3D-Printed Steel Bridge Lays Pathway to Manufacturing's Future

April 16, 2018
Dutch R&D startup MX3D announced the completion of its robotically 3D-printed stainless steel bridge, which indicates how far the technology has evolved and where it's leading us.

Nearly three years ago, the Dutch startup MX3D captured the imaginations of the additive manufacturing community by announcing it would 3D-print an entire stainless steel bridge using robotic printers, intimating at how the future of construction and manufacturing may look. This month it was announced that the bridge has finally been completed—and it looks amazing, in an H.R. Giger sort of way.

Take a look at the photo gallery above to see its development.

The bridge was completed at MX3D’s facility in Amsterdam, using four six-axis robots over a six month span, and the curvy beauty is expected to be installed in the red light district, over the city’s Oudezijds Achterburgwal Canal, sometime next year.

“The goal of the MX3D Bridge project is to showcase the potential applications of our multi-axis 3D printing technology,” MX3D describes on its website.

The 41-feet-long, 20-feet wide bridge also demonstrates what happens when industrial experts team up on emerging technology projects. Autodesk assisted with digital tools, ArcelorMittal with metalworking, and Lenovo with hardware. As more manufacturers apply their expertise, we should expect an exponential increase in scale and ambition of new additive ventures.

Designer Joris Laarman Lab commented on its blog: “It feels like the discovery of a new continent. A world of new opportunities is in front of us but we can only just see its contours.”

This will not be the first 3D-printed bridge Dutch capital. In 2017, a separate team 3D-printed concrete to build a short cyclist bridge. The very first 3D printed bridge was finished in Madrid in January 2017. Designed by the Institute of Advanced Architecture of Catalonia, the 40-foot pedestrian crossing is functional, though the material used, fused concrete powder micro-reinforced with thermoplastic polypropylene, made for a less-than-crisp final form. It resembles a sloppy ceramic art project a middle schooler would gift mom for her birthday. That's not a knock on project team; it just shows how nascent the technology is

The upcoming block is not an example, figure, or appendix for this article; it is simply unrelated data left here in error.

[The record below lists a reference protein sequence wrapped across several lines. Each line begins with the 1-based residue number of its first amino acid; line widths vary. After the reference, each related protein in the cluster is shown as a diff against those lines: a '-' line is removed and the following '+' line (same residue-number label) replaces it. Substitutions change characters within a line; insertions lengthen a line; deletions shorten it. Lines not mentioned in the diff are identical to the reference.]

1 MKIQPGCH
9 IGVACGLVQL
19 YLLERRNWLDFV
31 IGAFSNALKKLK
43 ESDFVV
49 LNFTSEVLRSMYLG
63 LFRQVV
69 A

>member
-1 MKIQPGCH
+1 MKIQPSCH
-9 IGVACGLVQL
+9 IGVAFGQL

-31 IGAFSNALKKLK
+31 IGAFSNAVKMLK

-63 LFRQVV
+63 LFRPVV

The first 3D-printed bridge was finsihed in 2017 in Madrid and is made of concrete powder micro-reinforced with thermoplastic polypropylene.

Also last year, the San Francisco-based Apis Cor unveiled its 3D-printed house in Russia, which took only a day to build.

As more companies experiment with various mediums, and find ways to add each layer faster, the benefits manufacturers have already discovered, such as economical use of material and unbound geometrical expression, will be visible in every part of our lives, from what’s underfoot as we commute to work to where we rest our heads at night.

"The symbolism of the bridge is a beautiful metaphor to connect the technology of the future with the old city, in a way that brings out the best of both worlds," Laarman said back in 2015.

That’s till the most apt description of the project, and what 3D printing represents for all of us.

About the Author

John Hitch | Editor, Fleet Maintenance

John Hitch, based out of Cleveland, Ohio, is the editor of Fleet Maintenance, a B2B magazine that addresses the service needs for all commercial vehicle makes and models (Classes 1-8), ranging from shop management strategies to the latest tools to enhance uptime.

He previously wrote about equipment and fleet operations and management for FleetOwner, and prior to that, manufacturing and advanced technology for IndustryWeek and New Equipment Digest. He is an award-winning journalist and former sonar technician aboard a nuclear-powered submarine where he served honorably aboard the fast-attack submarine USS Oklahoma City (SSN-723).